These propagation vectors give the opportunities for Stuxnet to infect new PCs which, most probably, will be PCs located in the same environment (same LAN or same factory) as the first infected PC. It should not result in a massive propagation of the worm on Internet. However, according to Symantec, there were around 100,000 infected machines (distinct IP addresses) in the world. This shows that by combining all the vectors, the spreading of Stuxnet was actually quite large than initially thought.

Note: The following elements should be considered when looking at these figures:

  • For infamous Conficker worm, F-Secure estimated at 9 millions the number of machines infected by Conficker in 2009. The Stuxnet spreading is indeed much lesser than Conficker's one
  • It is possible that Stuxnet had spread silently for several months before it was discovered.


When Stuxnet infects a PC on which the Siemens Step7 software is present, it looks at the industrial equipments (PLCs) that are connected to this PC. If it finds a device of a particular model (from a list of 2 models hardcoded in the malware) then it changes the code installed on this industrial equipment and makes the change invisible to the legitimate users. The exact impact of this change is not known. Symantec explains in its report that:

  • It is not possible to determine this impact without getting access to the exact industrial equipment targeted by Stuxnet.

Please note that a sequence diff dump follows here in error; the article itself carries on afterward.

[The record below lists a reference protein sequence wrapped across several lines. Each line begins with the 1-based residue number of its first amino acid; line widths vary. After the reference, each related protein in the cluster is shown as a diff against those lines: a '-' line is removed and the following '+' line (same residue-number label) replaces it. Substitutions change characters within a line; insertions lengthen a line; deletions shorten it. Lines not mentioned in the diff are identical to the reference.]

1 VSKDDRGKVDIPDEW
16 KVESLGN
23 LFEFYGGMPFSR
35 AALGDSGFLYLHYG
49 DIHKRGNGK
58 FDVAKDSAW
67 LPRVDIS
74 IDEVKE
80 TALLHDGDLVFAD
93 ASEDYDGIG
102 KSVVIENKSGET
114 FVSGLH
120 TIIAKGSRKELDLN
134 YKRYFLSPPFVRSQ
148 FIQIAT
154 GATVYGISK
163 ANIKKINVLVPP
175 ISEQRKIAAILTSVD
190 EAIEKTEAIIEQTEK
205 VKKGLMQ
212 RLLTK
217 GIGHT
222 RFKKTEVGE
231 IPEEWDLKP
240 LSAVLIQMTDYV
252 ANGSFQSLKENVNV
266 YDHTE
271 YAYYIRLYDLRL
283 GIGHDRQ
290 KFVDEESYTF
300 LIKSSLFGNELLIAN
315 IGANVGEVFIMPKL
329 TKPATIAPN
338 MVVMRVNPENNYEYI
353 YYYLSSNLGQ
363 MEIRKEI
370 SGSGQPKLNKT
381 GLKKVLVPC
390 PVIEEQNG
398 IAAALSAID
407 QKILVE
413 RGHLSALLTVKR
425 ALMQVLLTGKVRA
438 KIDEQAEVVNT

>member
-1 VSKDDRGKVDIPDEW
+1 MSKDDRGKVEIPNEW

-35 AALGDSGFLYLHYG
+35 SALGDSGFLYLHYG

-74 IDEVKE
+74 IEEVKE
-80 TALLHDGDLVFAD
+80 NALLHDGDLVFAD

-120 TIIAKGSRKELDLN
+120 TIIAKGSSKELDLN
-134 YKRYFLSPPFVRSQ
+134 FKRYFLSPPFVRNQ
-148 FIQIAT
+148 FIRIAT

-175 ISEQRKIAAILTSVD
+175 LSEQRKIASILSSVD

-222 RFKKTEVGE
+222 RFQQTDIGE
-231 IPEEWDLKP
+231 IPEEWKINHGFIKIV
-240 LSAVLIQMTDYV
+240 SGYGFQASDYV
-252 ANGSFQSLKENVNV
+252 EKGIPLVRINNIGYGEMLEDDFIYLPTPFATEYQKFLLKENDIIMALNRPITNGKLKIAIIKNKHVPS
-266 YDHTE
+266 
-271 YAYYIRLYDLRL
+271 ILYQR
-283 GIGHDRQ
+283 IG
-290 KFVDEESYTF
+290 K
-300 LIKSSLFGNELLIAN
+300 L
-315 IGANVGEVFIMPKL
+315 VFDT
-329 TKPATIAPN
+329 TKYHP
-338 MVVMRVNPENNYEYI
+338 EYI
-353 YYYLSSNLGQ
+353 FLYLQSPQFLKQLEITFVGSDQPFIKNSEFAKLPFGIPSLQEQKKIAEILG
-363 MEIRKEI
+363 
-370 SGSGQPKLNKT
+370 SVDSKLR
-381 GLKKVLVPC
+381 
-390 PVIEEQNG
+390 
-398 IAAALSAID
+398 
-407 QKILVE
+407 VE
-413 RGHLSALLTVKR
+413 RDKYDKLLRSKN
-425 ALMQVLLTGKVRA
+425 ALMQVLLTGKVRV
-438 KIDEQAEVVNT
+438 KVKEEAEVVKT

• The code Stuxnet installs on the targeted industrial equipment interacts with the industrial bus (the "Profibus" media) which connects it to other equipments on the industrial platform.
  • The type of equipment targeted by Stuxnet could be equipments such as turbines, pumps, centrifuges, etc. ...


The attack description above demonstrates that Stuxnet behaves like a self-guided missile that would seek for its target (the specific industrial equipment) and then disrupt this industrial equipment. The exact consequence of the "disruption" is not known: does it destroy some physical components? Does it just degrade the equipment performance? Other?


Should we care about it?

Stuxnet is considered as the most sophisticated malicious code that has been discovered up to now. Symantec said that it is a project that had probably required the work from 5 to 10 developers for 6 months. It is probably a targeted attack against a specific industrial site and the owner of this site has probably already seen the damage caused by Stuxnet. At first glance, this could be seen as good news for any other industrial sites which consequently are not directly targeted by Stuxnet.

Unfortunately Stuxnet is definitely a real threat for any industrial site because: